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Today, the FTC announced four winners of the Voice Cloning Challenge, which was launched to address the present and emerging harms of artificial intelligence, or “AI”-enabled voice cloning technologies. The FTC received submissions from a wide range of individuals, teams, and organizations. The winners are outlined in the press release and on the Challenge website.

The agency called for ideas that can be implemented during at least one of the following three intervention points to address the risks of fraud, scams, and misuse of biometric data: (1) upstream prevention or authentication; (2) real-time detection or monitoring; and (3) post-use evaluation of existing content. Solutions were evaluated for their administrability and feasibility to execute, ability to go upstream and reduce consumer burden, and resilience to an evolving technical landscape.

Below, we highlight several potential methods at each stage of intervention. While some of the methods may not differ across the three intervention points, the implementation at each stage does. To that end, we discuss some challenges and benefits of implementing approaches to address the risks of voice cloning—and highlight that there is no single solution.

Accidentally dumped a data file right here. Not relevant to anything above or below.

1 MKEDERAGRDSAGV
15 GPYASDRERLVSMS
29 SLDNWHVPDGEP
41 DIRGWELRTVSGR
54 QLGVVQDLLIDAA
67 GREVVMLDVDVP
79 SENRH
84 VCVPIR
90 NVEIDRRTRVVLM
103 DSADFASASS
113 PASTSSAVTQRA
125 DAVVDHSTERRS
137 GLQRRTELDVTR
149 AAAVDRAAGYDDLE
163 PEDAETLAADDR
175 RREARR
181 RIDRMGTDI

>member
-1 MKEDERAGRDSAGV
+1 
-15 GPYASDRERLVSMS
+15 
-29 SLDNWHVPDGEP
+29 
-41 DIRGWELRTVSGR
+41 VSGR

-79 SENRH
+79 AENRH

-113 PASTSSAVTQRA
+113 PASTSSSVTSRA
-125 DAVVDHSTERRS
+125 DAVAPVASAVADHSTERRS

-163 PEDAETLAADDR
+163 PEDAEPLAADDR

Leveraging solutions to provide upstream prevention or authentication

Prevention or authentication refers to techniques that limit the application and misuse of voice cloning software by unauthorized users. These interventions are important because they aim to address the core source of potential harm with regards to voice cloning technologies by focusing on ways to systematically authenticate which content is real versus fake before it reaches a consumer.

One commonly discussed approach for prevention and authentication is watermarking, which often refers to a “broad array of techniques” for embedding an identifying mark into a piece of media to track its origin to help prevent the misuse of cloned audio clips.[1] For instance, when embedded by AI developers, such techniques can be used to allow someone to know if a piece of content was generated by AI.

While some implementations of watermarking can help detect and deter harm, there are also limitations. For example, fraudsters may be able to remove a watermark signaling content is inauthentic or distort the audio in order to make their audio clip seem authentic.[2] Invisible or visible watermarks can be altered or removed, potentially rendering them unhelpful for differentiating between real and synthetic content.[3] If, for example, a bank or hospital incorrectly marks a voice as authentic when it is actually cloned, such false positives could be particularly harmful, especially if watermarking is implemented in sensitive settings, such as authentication for a financial or healthcare accounts.[4]